Monday, 9 November 2009
Being obese as a teenager may be linked with an increased risk of multiple sclerosis as an adult, researchers say.
A 40-year study of 238,000 women found those who were obese at 18 had twice the risk of developing MS compared to women who were slimmer at that age.
Yet body size during childhood or adulthood was not found to be associated with MS risk, the US researchers report in Neurology.
But an MS charity warned more research was needed to confirm the findings.
Researchers from Harvard School of Public Health used data from nurses taking part in a large study on diet, lifestyle factors and health.
Over the course of the study, 593 women were diagnosed with MS, a condition caused by the loss of nerve fibres and their protective myelin sheath in the brain and spinal cord, which causes neurological damage.
The researchers compared the risk of the disease with body mass index (BMI) - a ratio of weight to height - at age 18.
Participants were also asked to describe their body size using a series of diagrams at the age of five, 10 and 20.
The study showed that those with an "obese" BMI of 30 or larger at age 18 had more than twice the risk of developing MS.
There was also a smaller increased risk in those who were classed as overweight .
The results were the same after accounting for smoking status and physical activity level.
When comparing the risk of MS with self-reported body shape, the researchers found no association between childhood obesity and the future chances of developing the disease.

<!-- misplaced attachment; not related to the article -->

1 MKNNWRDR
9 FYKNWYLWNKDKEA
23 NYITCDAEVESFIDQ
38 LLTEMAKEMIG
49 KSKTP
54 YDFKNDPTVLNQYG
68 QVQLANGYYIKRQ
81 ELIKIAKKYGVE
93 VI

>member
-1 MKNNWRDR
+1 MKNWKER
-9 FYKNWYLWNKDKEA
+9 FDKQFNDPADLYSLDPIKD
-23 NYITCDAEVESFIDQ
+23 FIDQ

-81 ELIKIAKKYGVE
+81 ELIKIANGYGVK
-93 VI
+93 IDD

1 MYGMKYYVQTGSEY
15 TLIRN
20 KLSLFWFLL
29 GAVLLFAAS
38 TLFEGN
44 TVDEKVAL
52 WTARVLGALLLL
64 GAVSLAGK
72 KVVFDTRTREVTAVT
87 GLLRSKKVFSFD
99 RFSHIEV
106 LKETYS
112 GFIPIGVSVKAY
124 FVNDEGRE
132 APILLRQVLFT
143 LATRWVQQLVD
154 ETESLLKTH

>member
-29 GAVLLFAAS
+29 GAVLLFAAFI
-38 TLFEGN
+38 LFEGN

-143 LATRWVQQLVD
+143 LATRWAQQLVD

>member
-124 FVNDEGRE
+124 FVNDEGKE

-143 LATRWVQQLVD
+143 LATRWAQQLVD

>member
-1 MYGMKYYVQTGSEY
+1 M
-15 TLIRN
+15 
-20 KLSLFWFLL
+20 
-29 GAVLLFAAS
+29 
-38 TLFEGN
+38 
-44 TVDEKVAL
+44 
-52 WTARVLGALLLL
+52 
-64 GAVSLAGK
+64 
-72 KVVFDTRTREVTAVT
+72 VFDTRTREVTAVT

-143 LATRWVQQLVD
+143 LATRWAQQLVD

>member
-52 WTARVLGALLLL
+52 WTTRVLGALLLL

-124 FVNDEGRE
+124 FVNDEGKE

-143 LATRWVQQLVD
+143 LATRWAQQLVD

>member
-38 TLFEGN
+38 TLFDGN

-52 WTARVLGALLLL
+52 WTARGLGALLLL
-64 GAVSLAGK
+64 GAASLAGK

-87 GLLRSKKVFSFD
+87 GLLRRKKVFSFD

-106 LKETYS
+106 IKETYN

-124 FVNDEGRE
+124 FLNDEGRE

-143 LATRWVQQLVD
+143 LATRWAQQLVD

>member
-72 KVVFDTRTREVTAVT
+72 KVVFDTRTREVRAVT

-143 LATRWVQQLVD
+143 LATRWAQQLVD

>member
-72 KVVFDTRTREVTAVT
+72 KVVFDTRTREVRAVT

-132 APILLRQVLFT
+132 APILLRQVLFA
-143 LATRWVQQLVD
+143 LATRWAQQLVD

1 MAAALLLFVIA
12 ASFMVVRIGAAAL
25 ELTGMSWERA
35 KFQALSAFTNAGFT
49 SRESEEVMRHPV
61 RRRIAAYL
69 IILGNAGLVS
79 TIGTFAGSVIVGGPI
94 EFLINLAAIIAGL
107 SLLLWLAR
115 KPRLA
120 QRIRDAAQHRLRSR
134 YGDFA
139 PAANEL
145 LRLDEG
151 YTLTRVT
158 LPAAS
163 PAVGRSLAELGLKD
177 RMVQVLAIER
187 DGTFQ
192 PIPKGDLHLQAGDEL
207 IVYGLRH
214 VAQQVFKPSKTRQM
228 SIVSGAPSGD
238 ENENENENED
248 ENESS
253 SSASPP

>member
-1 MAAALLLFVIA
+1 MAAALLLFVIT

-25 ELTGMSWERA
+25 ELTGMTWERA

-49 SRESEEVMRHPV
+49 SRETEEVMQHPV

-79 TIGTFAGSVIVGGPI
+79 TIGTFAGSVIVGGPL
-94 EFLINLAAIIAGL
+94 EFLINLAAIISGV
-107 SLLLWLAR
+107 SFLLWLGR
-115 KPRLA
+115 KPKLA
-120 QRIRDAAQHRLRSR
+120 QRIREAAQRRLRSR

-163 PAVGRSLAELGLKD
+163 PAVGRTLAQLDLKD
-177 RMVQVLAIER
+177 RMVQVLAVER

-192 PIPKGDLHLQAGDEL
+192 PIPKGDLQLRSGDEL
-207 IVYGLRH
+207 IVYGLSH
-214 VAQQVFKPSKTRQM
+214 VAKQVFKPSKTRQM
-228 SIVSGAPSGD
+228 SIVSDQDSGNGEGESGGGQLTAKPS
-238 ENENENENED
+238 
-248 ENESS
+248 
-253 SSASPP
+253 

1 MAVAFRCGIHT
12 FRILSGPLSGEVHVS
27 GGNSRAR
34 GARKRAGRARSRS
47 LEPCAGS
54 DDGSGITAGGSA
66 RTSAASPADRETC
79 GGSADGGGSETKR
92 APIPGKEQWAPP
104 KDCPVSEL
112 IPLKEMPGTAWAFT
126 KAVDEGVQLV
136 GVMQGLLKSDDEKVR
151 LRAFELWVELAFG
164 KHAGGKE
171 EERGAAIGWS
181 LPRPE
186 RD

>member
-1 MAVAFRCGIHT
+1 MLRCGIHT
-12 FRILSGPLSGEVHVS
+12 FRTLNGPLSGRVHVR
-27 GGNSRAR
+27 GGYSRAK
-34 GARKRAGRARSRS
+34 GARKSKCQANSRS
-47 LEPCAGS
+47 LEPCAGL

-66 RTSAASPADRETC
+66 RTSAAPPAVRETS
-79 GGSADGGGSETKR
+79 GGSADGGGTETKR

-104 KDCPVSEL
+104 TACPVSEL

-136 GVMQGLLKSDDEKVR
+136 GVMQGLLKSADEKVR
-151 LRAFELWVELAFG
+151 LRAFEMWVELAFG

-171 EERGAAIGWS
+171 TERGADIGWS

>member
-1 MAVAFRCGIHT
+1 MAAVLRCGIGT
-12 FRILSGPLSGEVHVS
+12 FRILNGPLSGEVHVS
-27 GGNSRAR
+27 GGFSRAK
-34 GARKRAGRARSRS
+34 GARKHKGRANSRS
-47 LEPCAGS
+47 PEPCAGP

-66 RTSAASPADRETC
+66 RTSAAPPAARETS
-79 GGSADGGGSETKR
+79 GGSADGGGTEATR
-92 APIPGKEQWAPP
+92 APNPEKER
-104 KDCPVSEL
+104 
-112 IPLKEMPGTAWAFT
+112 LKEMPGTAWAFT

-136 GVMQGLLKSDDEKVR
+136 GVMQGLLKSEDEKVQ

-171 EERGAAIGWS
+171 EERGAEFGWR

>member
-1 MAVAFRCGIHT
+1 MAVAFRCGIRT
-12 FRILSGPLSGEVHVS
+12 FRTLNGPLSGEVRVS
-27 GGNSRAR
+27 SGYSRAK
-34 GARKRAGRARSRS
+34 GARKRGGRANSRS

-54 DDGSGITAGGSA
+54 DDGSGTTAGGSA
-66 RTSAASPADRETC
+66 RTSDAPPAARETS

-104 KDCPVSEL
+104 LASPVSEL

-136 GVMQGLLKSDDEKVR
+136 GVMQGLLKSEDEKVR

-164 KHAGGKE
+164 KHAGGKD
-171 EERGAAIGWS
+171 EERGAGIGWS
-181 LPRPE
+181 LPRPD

They also found no risk associated with adult obesity.
But women who had a larger body size at 20 years of age also had almost twice the risk of MS compared to women who reported a thinner body size.
Previous research has linked high levels of vitamin D with a reduced risk of MS and the researchers point out that obesity is associated with low vitamin D levels in the body.
The researchers suggest fatty tissue produces substances that affect the immune system, which may also provide a link with the chances of developing MS.
Further research should look at confirming the findings in men and individuals from different ethnic groups as well as comparing with vitamin D levels, they said.
"Our results suggest that weight during adolescence, rather than childhood or adulthood, is critical in determining the risk of MS," said study author Kassandra Munger, ScD, of Harvard School of Public Health in Boston.
"There's a lot of research supporting the idea that adolescence may be an important time for development of disease, so what we have found is consistent with that."
She added: "Teaching and practicing obesity prevention from the start - but especially during teenage years - may be an important step in reducing the risk of MS later in life for women."
Susan Kohlhaas, research communications officer for the MS Society, said: "This study does not account for several other factors that may play a role in causing MS. Based on that, more work is needed.
"As such, it is difficult to determine whether teenage obesity could be a possible factor in causing MS in women."